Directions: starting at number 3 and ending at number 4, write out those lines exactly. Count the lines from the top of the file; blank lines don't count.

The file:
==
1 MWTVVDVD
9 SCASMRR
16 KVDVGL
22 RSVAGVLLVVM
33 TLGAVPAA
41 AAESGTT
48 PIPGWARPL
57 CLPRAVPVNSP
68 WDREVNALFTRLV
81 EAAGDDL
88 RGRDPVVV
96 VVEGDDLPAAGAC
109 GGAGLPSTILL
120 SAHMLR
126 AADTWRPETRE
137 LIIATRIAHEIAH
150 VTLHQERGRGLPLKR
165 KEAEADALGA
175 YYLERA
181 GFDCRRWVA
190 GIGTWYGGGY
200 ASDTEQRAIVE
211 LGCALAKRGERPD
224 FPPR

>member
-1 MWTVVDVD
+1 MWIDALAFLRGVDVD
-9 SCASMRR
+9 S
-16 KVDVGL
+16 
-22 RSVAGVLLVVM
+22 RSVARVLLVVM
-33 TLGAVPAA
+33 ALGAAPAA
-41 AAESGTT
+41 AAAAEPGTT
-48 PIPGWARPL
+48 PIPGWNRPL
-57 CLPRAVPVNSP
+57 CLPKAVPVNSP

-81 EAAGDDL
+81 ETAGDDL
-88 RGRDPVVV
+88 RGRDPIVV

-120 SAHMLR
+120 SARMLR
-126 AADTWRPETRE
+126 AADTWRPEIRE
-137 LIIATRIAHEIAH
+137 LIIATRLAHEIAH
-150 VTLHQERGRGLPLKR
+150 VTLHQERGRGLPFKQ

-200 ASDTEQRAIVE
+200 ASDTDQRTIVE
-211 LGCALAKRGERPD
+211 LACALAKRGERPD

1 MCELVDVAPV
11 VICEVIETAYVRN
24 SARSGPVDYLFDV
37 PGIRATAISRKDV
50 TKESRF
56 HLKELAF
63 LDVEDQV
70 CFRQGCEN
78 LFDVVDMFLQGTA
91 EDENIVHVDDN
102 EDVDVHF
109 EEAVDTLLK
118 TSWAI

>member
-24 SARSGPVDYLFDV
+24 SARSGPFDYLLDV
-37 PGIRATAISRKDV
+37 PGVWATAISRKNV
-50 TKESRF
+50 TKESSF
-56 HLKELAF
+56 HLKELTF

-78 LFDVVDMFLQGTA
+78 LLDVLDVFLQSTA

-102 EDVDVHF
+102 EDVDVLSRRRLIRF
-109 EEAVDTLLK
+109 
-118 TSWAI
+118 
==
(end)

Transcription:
16 KVDVGL
22 RSVAGVLLVVM